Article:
Book Review: “The Blood of Emmett Till” by Timothy B. Tyson

Posted: August 29, 2017 in Book Reviews
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The Blood of Emmett TillThe Blood of Emmett Till by Timothy B. Tyson
My rating: 5 of 5 stars

As with Blood Done Sign My Name, the sordid story of widespread white supremacism that led to racist murder in Oxford, NC in 1970, Timothy B. Tyson has yet again masterfully shone the light on how entrenched racism has been – and, in many ways, still is – in the South.

The story of Emmett Till is one that I was vaguely familiar with, but Tyson’s book uncovers all the details, from that hot August night in the Mississippi delta when Till was gruesomely executed (the details are hard to read, and even harder to comprehend) to the wider and longer history of blacks and whites in Mississippi (it is downright ugly – a face of extreme injustice and unfairness), and the less talked about, but visceral racism of the supposedly more enlightened Northern and Midwestern United States.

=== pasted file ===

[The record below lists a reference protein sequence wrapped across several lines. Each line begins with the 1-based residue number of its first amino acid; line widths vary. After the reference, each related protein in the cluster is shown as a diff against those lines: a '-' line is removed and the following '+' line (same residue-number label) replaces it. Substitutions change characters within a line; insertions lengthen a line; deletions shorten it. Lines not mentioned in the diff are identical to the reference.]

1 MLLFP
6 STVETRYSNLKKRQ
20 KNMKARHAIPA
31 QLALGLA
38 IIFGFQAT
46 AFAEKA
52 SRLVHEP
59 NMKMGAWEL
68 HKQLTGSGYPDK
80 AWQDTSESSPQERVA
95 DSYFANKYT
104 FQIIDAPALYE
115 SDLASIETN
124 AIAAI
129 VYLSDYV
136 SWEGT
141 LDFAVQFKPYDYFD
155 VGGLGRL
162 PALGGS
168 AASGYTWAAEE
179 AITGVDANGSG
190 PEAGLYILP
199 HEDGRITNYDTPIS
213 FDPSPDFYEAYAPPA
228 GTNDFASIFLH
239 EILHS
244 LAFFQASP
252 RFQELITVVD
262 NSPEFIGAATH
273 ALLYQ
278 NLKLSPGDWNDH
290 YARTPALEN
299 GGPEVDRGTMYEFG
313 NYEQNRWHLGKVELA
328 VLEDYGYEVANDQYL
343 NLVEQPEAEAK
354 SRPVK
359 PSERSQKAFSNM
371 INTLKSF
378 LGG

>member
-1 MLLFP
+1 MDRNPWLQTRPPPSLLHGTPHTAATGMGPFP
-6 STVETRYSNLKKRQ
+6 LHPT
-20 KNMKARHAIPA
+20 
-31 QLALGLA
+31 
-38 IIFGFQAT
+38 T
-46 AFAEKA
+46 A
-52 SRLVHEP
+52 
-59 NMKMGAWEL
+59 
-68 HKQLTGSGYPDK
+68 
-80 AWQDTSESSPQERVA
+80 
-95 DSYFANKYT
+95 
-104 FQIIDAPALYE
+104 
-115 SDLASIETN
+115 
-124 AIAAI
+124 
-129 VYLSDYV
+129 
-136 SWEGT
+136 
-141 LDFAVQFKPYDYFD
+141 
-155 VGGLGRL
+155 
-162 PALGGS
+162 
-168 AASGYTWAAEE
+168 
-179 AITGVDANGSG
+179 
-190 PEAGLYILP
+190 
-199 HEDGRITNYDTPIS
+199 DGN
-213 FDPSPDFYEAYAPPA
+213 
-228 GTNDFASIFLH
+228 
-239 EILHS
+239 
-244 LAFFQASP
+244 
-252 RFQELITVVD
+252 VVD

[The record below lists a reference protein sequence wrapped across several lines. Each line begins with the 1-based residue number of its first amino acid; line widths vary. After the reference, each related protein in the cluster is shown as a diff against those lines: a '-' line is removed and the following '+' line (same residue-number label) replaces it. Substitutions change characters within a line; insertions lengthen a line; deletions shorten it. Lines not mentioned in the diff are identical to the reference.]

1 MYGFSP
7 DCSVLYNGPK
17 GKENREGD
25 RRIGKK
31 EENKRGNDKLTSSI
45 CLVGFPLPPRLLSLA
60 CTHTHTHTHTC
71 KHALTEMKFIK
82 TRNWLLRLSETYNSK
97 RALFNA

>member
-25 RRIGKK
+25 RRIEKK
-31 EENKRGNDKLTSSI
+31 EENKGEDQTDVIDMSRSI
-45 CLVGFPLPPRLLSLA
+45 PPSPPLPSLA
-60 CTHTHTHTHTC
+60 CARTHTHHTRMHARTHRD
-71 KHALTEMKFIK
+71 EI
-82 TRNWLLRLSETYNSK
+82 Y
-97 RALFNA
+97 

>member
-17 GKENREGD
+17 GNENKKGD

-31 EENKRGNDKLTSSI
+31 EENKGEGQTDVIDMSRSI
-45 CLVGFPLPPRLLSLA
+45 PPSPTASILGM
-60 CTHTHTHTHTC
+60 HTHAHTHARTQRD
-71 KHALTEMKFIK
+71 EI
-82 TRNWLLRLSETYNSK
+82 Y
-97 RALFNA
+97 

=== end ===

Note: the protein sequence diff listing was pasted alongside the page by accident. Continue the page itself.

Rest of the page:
What Emmett Till’s mother, Mamie Bradley, said in an interview for this book stuck with me because it provided a succinct summary of terror and fear: “But I do know this: somewhere between the fact we know and the anxiety we feel is the reality we live.”

I highly recommend this book.

View all my reviews

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